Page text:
All tracks are written by Sting, except where noted.
|1.||"Spirits in the Material World"||2:59|
|2.||"Every Little Thing She Does Is Magic"||4:22|
|4.||"Hungry for You (J'aurais toujours faim de toi)"||2:52|
|6.||"Too Much Information"||3:43|
|8.||"One World (Not Three)"||4:47|
|9.||"Omegaman" (stylised as "Ωmegaman")||Andy Summers||2:48|
Credits are adapted from the album's liner notes.
- Sting – bass guitar, lead and backing vocals, double bass, keyboards, saxophone
- Andy Summers – guitar, backing vocals, keyboards
- Stewart Copeland – drums, percussion, backing vocals (5, 11), keyboards
- Hugh Padgham – production, engineering
- The Police – production
- Ted Jensen – mastering
- Jeff Ayeroff – art direction
- Mick Haggerty – art direction, artwork, design
|Canada (Music Canada)||Platinum||100,000^|
|New Zealand (RMNZ)||Platinum||15,000^|
|United Kingdom (BPI)||Platinum||300,000^|
|United States (RIAA)||3× Platinum||3,000,000^|
* Sales figures based on certification alone.
- Summers, Andy (2007). One Train Later, 2nd Edition (Piatkus), page 380.
- Smith, Troy L. (19 March 2020). "The 80 greatest albums of the 1980s by Rock Hall Inductees". Cleveland.com. Retrieved 27 November 2020.
- Grimstad, Paul (September 2007). "What is Avant-Pop?". The Brooklyn Rail. Retrieved 19 July 2017.
- Green, Jim (May 1982). "Police have more fun!". Trouser Press. p. 18.
- Golden, Ellen (May 1982). "The Police: "Live"". Modern Recording & Music. pp. 36–48.
- Buskin, Richard (March 2004). "Classic Tracks: The Police's 'Every Breath You Take'". Sound on Sound. Cambridge. pp. 136–40.
- "The Police and Their Synths". Retrieved 27 February 2021.
- Obrecht, Jas (September 1982). "Andy Summers: Playing Soundscapes with The Police". Guitar Player. pp. 70–96.
- "The Police Ghost In The Machine recording gear". 5 February 2021. Retrieved 27 February 2021.
- Garbarini, Vic (Spring 2000). "'I think if we came back ...'". Revolver. Archived from the original on 30 August 2018. Retrieved 7 November 2020.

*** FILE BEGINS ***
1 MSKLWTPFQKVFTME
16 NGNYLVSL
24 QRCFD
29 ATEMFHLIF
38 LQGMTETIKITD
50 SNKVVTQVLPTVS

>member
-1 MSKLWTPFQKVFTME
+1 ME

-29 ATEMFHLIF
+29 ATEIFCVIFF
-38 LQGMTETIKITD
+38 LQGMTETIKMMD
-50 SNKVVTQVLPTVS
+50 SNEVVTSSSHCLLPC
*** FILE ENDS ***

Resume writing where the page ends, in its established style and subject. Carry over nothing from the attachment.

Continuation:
- "Official Albums Chart Top 100". Official Charts Company. Retrieved 27 November 2020.
- "Police". Official Charts Company. Retrieved 27 November 2020.
- "The Police Chart History (Billboard 200)". Billboard. Retrieved 27 November 2020.
- Summers, Andy (2006). One Train Later. St. Martin's Press. ISBN 978-0-312-35914-0.
- Adams, Sam (24 December 2012). "The Police's Andy Summers on his songs, Sting, and being ripped off by Puff Daddy". The A.V. Club. Retrieved 20 March 2013.
'Omegaman' was a really strong piece. A&M wanted to put it out as the first single. But Sting, who was feeling his power at the time, was freaked out. He didn't want it out. He refused. He got very upset, but A&M didn't want to upset him for all the typical reasons, so it didn't get put out.
- "The Police Chart History (Hot 100)". Billboard. Retrieved 27 November 2020.
- Prato, Greg. "Ghost in the Machine – The Police". AllMusic. Retrieved 13 November 2015.
- Mee, Daniel (25 July 2008). "The Police: Ghost in the Machine (A&M)". The Austin Chronicle. Retrieved 20 June 2019.
- Kot, Greg (7 March 1993). "Feeling A Sting". Chicago Tribune. Retrieved 7 November 2020.
- "New albums". The Philadelphia Inquirer. 11 October 1981.
- Smith, Robin (26 September 1981). "The Album Machine". Record Mirror. p. 12.
- Cohen, Debra Rae (10 December 1981). "The Police: Ghost In The Machine". Rolling Stone. Archived from the original on 25 July 2008. Retrieved 10 November 2015.
- Considine, J. D. (2004). "The Police". In Brackett, Nathan; Hoard, Christian (eds.). The New Rolling Stone Album Guide (4th ed.). Simon & Schuster. pp. 644–45. ISBN 0-7432-0169-8.
- Macias, Chris; Barton, David (30 July 2000). "On the Sting beat: The Police and beyond". The Sacramento Bee.
- Ellen, Mark (1–14 October 1981). "The Police: Ghost in the Machine". Smash Hits. Vol. 3 no. 20. p. 19.
- Christgau, Robert (4 May 1982). "Christgau's Consumer Guide". The Village Voice. Retrieved 13 November 2015.
- "The 1981 Pazz & Jop Critics Poll". The Village Voice. 1 February 1982. Retrieved 27 November 2020.
- "The 100 Greatest British Albums Ever! – The Police: Ghost in the Machine". Q. No. 165. June 2000. p. 63.